Teddy wasn’t supposed to be a big dog. Or a furry dog. Or a male dog.
He wasn’t even supposed to be Teddy.
The plan had been to get a little hound after the divorce. For I can no more live without a dog than I can without a pulse.
I was thinking Puggle, a mix of Pugs and beagles. I fell for their faces and wanted a small, smush-faced female, diminutive and bright. Her name would be Henrietta Pugglesworth.
Then I saw Teddy in a forwarded email.
He was born in a litter of 11, an unplanned miracle for a Beverly Hills couple who thought their Golden Retriever was fixed. She wasn’t.
The pups were as small as gerbils when I first saw them, each suckling with vigor on a very fatigued mom.
I chose the smallest girl, the runt of the litter. She would be named Esme. You see, it’s humanly impossible to see a Retriever puppy and not take it home. That’s just science.
The owner put a pink ribbon on her so he could tell the sexes. I waited for my pup to turn six weeks old as impatiently as I did for Christmas morning as a boy. I picked it up, brought it home, showed it the new home, wrestled a little on the floor.
That’s when I noticed the penis. Esme was, in fact, an aptly hung male. I knew the pup looked bigger than expected when I picked it up. But I never looked under the hood.
I called the owner, who was mortified. He apologized profusely, even offered to give me a full refund.
But it was too late. Looking at his tiny maw, chewing on my finger like a rawhide, I realized I would never give him back. To see a Retriever puppy is to fall deep. Again, science and all.
Esme became Teddy, and so we began life together, one often entwined. He was diagnosed with epilepsy in his first year, so we took our meds together. He was once run over by a car, so we both had to sport foreign body parts. We both had shitty eyesight, unreasonable optimism and very keen ears. Though he liked doctors visits more than I.
Which is good, because he went often. He once ate an entire weed brownie he’d swiped off the counter. He ate anything that smelled like me: wallets, pants, underwear. Even a bathrobe. He once ate $86 in cash. ‘What’s mine is yours,’ he seemed to be saying. ‘And, of course, vice versa.’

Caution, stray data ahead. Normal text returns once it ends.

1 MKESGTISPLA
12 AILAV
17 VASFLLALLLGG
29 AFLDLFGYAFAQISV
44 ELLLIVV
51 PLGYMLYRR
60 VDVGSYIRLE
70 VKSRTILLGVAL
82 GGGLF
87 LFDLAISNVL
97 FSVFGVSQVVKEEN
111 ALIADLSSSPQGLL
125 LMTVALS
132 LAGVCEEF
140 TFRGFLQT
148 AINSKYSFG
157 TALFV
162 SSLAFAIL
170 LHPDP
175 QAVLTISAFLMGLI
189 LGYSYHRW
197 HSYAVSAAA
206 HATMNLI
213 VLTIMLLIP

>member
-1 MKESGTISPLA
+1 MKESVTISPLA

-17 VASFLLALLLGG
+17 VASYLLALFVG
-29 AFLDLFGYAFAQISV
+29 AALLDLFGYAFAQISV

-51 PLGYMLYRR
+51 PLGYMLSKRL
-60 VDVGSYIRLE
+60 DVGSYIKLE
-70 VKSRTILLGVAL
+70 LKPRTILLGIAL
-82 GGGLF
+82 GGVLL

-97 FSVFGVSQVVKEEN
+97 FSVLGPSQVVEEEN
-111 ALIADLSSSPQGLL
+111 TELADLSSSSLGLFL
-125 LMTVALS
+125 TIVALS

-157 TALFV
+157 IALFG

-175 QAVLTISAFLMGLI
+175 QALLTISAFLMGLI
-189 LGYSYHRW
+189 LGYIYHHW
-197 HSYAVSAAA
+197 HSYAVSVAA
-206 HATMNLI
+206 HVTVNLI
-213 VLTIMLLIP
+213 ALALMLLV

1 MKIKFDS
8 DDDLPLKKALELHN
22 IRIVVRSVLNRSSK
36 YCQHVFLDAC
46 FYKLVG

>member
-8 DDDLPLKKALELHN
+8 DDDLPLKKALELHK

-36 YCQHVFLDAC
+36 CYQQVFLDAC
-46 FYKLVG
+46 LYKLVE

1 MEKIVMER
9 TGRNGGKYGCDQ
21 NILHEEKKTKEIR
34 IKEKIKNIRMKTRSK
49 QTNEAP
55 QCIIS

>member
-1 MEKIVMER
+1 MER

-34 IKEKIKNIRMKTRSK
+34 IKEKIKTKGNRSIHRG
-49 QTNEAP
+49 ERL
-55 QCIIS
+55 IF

True to his word, he did share. I did get that smush-faced Esme, who Teddy treated like the little sister she was. She may be the smartest dog I’ve ever seen; he is the kindest. She would routinely place her head in his jaws, unafraid he would dare bite her. He didn’t.
Patience, say hello to Trust.
His body would slow over the years, though never his nature. He still greeted every visitor like a prodigal son, and shed on them like a fur retailer. He still barked in mock anger at the lawn guy, who wielded the Machines of Great Ruckus.But all he’d do if he broke into the yard was run to play with the guy, who would gently walk him back inside. Ted would never pass up a car ride.
Teddy left today.
This afternoon, I sat in the shower to mourn and reflect and let the external rains wash away the internal. I left the bedroom door open for the first time (Teddy would feast on underpants otherwise). Esme came to shower and lay on the bathmat. She knew something was different. And I realized she’d feel the loss as much as I.
One day, I decided, she’ll have a younger brother. I don’t know what breed. I don’t know what size. I certainly don’t know what name.
As long as he’s nothing that he’s supposed to be.